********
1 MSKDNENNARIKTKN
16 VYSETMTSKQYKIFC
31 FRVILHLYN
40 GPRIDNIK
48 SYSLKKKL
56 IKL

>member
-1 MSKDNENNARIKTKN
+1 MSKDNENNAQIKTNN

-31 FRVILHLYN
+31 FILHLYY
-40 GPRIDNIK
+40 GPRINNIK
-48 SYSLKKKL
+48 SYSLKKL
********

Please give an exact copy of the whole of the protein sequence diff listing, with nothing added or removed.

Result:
1 MSKDNENNARIKTKN
16 VYSETMTSKQYKIFC
31 FRVILHLYN
40 GPRIDNIK
48 SYSLKKKL
56 IKL

>member
-1 MSKDNENNARIKTKN
+1 MSKDNENNAQIKTNN

-31 FRVILHLYN
+31 FILHLYY
-40 GPRIDNIK
+40 GPRINNIK
-48 SYSLKKKL
+48 SYSLKKL